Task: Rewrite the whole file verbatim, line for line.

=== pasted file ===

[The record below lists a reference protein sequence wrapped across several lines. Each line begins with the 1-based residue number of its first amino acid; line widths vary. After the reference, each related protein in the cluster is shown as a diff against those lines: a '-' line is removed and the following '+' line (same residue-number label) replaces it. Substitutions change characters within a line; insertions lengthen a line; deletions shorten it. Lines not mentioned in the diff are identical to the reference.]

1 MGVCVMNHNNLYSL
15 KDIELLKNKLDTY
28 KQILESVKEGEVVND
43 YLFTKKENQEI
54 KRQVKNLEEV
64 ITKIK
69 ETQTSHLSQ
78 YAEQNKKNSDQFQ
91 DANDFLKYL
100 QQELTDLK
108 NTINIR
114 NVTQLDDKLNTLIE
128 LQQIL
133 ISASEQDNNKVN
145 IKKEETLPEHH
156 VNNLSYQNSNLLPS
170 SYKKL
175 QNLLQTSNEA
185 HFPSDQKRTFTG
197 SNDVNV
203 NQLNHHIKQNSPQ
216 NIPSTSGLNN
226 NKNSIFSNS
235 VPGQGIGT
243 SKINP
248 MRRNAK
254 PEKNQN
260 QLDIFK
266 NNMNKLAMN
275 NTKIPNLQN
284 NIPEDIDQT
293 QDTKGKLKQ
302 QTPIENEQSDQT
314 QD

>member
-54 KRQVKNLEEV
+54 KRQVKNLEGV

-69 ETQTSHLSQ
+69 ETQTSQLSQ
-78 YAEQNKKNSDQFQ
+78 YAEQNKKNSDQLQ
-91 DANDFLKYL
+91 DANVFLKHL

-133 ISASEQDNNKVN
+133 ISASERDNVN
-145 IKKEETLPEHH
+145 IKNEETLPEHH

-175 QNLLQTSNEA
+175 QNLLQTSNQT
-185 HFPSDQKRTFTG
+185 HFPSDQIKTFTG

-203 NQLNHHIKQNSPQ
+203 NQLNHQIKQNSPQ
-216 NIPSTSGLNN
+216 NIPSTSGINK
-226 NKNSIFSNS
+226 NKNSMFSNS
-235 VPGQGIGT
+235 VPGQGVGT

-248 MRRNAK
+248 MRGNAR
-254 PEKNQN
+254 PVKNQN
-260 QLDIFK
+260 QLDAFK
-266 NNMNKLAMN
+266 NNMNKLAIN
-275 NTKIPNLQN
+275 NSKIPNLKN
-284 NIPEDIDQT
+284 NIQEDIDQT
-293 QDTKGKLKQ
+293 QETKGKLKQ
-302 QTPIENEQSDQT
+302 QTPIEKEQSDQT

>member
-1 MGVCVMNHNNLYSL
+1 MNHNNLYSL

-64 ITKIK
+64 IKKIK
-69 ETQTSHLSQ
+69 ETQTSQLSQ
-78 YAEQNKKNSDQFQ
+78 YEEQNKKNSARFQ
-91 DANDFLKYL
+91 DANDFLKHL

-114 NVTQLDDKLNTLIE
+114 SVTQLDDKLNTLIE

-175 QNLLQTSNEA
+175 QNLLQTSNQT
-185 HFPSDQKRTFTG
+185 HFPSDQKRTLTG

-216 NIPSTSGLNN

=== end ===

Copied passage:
[The record below lists a reference protein sequence wrapped across several lines. Each line begins with the 1-based residue number of its first amino acid; line widths vary. After the reference, each related protein in the cluster is shown as a diff against those lines: a '-' line is removed and the following '+' line (same residue-number label) replaces it. Substitutions change characters within a line; insertions lengthen a line; deletions shorten it. Lines not mentioned in the diff are identical to the reference.]

1 MGVCVMNHNNLYSL
15 KDIELLKNKLDTY
28 KQILESVKEGEVVND
43 YLFTKKENQEI
54 KRQVKNLEEV
64 ITKIK
69 ETQTSHLSQ
78 YAEQNKKNSDQFQ
91 DANDFLKYL
100 QQELTDLK
108 NTINIR
114 NVTQLDDKLNTLIE
128 LQQIL
133 ISASEQDNNKVN
145 IKKEETLPEHH
156 VNNLSYQNSNLLPS
170 SYKKL
175 QNLLQTSNEA
185 HFPSDQKRTFTG
197 SNDVNV
203 NQLNHHIKQNSPQ
216 NIPSTSGLNN
226 NKNSIFSNS
235 VPGQGIGT
243 SKINP
248 MRRNAK
254 PEKNQN
260 QLDIFK
266 NNMNKLAMN
275 NTKIPNLQN
284 NIPEDIDQT
293 QDTKGKLKQ
302 QTPIENEQSDQT
314 QD

>member
-54 KRQVKNLEEV
+54 KRQVKNLEGV

-69 ETQTSHLSQ
+69 ETQTSQLSQ
-78 YAEQNKKNSDQFQ
+78 YAEQNKKNSDQLQ
-91 DANDFLKYL
+91 DANVFLKHL

-133 ISASEQDNNKVN
+133 ISASERDNVN
-145 IKKEETLPEHH
+145 IKNEETLPEHH

-175 QNLLQTSNEA
+175 QNLLQTSNQT
-185 HFPSDQKRTFTG
+185 HFPSDQIKTFTG

-203 NQLNHHIKQNSPQ
+203 NQLNHQIKQNSPQ
-216 NIPSTSGLNN
+216 NIPSTSGINK
-226 NKNSIFSNS
+226 NKNSMFSNS
-235 VPGQGIGT
+235 VPGQGVGT

-248 MRRNAK
+248 MRGNAR
-254 PEKNQN
+254 PVKNQN
-260 QLDIFK
+260 QLDAFK
-266 NNMNKLAMN
+266 NNMNKLAIN
-275 NTKIPNLQN
+275 NSKIPNLKN
-284 NIPEDIDQT
+284 NIQEDIDQT
-293 QDTKGKLKQ
+293 QETKGKLKQ
-302 QTPIENEQSDQT
+302 QTPIEKEQSDQT

>member
-1 MGVCVMNHNNLYSL
+1 MNHNNLYSL

-64 ITKIK
+64 IKKIK
-69 ETQTSHLSQ
+69 ETQTSQLSQ
-78 YAEQNKKNSDQFQ
+78 YEEQNKKNSARFQ
-91 DANDFLKYL
+91 DANDFLKHL

-114 NVTQLDDKLNTLIE
+114 SVTQLDDKLNTLIE

-175 QNLLQTSNEA
+175 QNLLQTSNQT
-185 HFPSDQKRTFTG
+185 HFPSDQKRTLTG

-216 NIPSTSGLNN